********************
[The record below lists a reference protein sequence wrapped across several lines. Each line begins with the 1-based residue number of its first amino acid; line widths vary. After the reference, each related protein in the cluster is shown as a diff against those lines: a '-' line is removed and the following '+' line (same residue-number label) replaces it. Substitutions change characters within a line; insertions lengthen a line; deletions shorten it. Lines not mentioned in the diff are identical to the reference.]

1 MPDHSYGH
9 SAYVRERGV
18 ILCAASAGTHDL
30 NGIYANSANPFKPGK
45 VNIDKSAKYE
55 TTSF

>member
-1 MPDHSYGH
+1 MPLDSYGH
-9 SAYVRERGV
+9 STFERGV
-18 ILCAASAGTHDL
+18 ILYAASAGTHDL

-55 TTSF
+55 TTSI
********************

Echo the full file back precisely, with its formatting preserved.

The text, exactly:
[The record below lists a reference protein sequence wrapped across several lines. Each line begins with the 1-based residue number of its first amino acid; line widths vary. After the reference, each related protein in the cluster is shown as a diff against those lines: a '-' line is removed and the following '+' line (same residue-number label) replaces it. Substitutions change characters within a line; insertions lengthen a line; deletions shorten it. Lines not mentioned in the diff are identical to the reference.]

1 MPDHSYGH
9 SAYVRERGV
18 ILCAASAGTHDL
30 NGIYANSANPFKPGK
45 VNIDKSAKYE
55 TTSF

>member
-1 MPDHSYGH
+1 MPLDSYGH
-9 SAYVRERGV
+9 STFERGV
-18 ILCAASAGTHDL
+18 ILYAASAGTHDL

-55 TTSF
+55 TTSI